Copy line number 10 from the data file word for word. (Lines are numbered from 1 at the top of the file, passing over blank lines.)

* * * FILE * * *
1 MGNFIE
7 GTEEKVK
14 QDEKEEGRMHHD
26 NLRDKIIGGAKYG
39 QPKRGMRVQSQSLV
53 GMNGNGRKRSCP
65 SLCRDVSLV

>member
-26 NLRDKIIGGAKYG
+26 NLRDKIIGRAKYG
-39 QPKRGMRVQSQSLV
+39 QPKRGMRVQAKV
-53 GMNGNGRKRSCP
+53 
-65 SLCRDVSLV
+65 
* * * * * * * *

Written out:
+26 NLRDKIIGRAKYG